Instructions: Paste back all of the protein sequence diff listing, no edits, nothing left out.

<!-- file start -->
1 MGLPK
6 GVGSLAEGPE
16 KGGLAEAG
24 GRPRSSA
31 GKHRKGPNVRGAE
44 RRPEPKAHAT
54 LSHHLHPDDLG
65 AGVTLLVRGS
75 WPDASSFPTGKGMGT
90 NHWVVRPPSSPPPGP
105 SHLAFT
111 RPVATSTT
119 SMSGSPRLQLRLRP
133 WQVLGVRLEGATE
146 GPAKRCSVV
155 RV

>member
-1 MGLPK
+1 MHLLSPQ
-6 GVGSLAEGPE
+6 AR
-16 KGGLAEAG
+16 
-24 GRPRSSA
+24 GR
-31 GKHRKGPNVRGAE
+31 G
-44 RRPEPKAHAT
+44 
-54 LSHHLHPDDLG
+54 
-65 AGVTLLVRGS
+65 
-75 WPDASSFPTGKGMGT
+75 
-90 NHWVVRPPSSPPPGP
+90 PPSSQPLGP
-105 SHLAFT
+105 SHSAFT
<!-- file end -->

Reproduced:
1 MGLPK
6 GVGSLAEGPE
16 KGGLAEAG
24 GRPRSSA
31 GKHRKGPNVRGAE
44 RRPEPKAHAT
54 LSHHLHPDDLG
65 AGVTLLVRGS
75 WPDASSFPTGKGMGT
90 NHWVVRPPSSPPPGP
105 SHLAFT
111 RPVATSTT
119 SMSGSPRLQLRLRP
133 WQVLGVRLEGATE
146 GPAKRCSVV
155 RV

>member
-1 MGLPK
+1 MHLLSPQ
-6 GVGSLAEGPE
+6 AR
-16 KGGLAEAG
+16 
-24 GRPRSSA
+24 GR
-31 GKHRKGPNVRGAE
+31 G
-44 RRPEPKAHAT
+44 
-54 LSHHLHPDDLG
+54 
-65 AGVTLLVRGS
+65 
-75 WPDASSFPTGKGMGT
+75 
-90 NHWVVRPPSSPPPGP
+90 PPSSQPLGP
-105 SHLAFT
+105 SHSAFT